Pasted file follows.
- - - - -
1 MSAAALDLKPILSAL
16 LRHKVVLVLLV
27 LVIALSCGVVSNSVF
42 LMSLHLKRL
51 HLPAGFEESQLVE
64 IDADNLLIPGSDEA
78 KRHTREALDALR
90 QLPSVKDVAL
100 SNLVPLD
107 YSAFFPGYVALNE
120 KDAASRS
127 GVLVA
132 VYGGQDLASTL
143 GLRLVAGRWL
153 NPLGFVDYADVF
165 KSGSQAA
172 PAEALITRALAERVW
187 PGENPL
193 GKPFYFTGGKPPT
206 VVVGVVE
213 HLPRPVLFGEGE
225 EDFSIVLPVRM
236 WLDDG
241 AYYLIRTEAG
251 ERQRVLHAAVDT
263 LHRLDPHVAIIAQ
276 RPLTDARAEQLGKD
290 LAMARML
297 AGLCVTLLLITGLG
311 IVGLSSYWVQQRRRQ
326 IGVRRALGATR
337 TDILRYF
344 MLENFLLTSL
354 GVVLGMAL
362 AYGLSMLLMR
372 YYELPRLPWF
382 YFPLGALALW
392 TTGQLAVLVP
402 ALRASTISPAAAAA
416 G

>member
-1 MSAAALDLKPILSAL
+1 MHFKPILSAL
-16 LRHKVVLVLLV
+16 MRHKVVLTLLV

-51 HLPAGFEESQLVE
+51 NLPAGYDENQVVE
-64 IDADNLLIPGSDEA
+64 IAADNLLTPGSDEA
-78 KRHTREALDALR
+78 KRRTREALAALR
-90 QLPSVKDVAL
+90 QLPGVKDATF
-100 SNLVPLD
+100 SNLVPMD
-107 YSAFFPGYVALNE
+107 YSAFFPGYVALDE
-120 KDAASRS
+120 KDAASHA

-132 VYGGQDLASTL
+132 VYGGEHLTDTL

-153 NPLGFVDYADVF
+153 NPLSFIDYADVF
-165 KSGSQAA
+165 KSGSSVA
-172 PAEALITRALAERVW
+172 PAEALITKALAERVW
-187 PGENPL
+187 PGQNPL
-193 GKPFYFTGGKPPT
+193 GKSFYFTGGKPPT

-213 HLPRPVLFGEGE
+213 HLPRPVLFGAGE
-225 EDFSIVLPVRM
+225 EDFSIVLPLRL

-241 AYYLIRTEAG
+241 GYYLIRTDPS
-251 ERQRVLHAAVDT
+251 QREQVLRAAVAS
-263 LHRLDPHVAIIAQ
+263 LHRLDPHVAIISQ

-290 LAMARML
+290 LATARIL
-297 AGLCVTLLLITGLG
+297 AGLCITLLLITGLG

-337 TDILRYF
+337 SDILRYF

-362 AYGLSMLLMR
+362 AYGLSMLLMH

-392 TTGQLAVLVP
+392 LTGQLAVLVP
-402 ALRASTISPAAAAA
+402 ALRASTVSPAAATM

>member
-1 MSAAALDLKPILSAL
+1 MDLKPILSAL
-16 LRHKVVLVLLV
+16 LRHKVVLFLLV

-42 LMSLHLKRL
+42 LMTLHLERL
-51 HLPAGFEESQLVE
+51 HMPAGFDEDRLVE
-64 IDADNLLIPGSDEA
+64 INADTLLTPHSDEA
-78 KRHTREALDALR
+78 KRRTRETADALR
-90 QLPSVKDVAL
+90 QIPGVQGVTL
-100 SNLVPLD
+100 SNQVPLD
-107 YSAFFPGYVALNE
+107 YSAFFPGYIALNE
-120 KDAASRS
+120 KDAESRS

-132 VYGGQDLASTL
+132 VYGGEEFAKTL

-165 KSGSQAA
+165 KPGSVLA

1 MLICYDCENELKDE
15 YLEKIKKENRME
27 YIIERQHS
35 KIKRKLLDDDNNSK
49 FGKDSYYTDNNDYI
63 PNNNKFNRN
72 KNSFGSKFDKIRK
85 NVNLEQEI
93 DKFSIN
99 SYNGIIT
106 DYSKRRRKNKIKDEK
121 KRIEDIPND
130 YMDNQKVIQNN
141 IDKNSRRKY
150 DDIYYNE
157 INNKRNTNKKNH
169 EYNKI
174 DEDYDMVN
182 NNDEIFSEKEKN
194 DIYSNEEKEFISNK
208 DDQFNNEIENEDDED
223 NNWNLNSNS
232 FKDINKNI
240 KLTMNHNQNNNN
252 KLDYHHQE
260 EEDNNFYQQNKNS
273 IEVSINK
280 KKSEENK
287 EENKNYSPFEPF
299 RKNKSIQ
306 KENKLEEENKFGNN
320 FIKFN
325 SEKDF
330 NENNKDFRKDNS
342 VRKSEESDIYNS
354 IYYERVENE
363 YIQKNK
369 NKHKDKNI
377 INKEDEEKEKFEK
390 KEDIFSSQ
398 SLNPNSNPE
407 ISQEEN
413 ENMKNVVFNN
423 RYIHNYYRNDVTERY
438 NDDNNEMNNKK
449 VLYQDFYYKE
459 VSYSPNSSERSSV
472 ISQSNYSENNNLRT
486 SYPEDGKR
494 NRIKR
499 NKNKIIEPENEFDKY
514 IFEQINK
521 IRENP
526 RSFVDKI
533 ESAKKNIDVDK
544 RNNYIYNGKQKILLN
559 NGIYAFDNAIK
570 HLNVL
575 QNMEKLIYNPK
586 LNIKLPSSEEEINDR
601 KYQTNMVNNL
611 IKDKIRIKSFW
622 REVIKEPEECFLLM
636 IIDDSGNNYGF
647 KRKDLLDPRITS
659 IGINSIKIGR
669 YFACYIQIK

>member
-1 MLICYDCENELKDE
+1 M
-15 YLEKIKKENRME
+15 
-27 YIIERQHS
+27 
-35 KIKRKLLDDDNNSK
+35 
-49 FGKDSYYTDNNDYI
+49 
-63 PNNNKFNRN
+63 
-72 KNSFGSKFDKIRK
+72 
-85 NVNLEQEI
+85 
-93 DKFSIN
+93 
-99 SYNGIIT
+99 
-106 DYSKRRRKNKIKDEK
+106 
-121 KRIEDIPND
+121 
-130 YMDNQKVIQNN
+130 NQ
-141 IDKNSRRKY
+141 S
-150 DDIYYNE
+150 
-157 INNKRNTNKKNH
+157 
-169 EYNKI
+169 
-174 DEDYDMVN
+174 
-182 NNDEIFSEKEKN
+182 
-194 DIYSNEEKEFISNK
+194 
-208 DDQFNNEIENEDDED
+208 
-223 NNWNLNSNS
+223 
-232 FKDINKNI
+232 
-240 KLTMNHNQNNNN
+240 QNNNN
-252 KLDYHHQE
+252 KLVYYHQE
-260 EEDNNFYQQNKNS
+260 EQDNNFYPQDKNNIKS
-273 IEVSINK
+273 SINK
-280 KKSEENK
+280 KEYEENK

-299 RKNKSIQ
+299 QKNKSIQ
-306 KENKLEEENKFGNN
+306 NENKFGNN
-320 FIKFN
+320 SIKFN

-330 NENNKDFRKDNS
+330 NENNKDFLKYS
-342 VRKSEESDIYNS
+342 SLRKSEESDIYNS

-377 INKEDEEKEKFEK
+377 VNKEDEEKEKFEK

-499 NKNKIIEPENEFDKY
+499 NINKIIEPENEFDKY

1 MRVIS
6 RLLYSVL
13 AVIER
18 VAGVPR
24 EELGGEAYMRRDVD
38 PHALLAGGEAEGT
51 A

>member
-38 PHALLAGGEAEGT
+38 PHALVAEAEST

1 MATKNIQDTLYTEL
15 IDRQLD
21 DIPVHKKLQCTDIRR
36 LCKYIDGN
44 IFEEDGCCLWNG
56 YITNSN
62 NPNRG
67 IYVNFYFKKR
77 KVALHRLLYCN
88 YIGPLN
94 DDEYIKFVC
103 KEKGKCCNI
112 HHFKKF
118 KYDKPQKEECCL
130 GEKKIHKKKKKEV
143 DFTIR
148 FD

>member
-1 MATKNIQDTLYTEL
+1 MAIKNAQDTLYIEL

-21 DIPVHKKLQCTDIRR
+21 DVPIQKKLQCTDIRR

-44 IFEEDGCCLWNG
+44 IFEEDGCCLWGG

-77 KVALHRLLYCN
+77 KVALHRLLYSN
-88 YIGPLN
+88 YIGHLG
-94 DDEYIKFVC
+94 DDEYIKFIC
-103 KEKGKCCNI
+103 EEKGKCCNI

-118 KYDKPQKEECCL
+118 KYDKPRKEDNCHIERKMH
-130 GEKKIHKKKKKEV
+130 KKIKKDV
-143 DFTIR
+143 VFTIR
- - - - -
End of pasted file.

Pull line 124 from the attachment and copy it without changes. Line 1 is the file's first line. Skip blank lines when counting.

63 PNNNKFNRN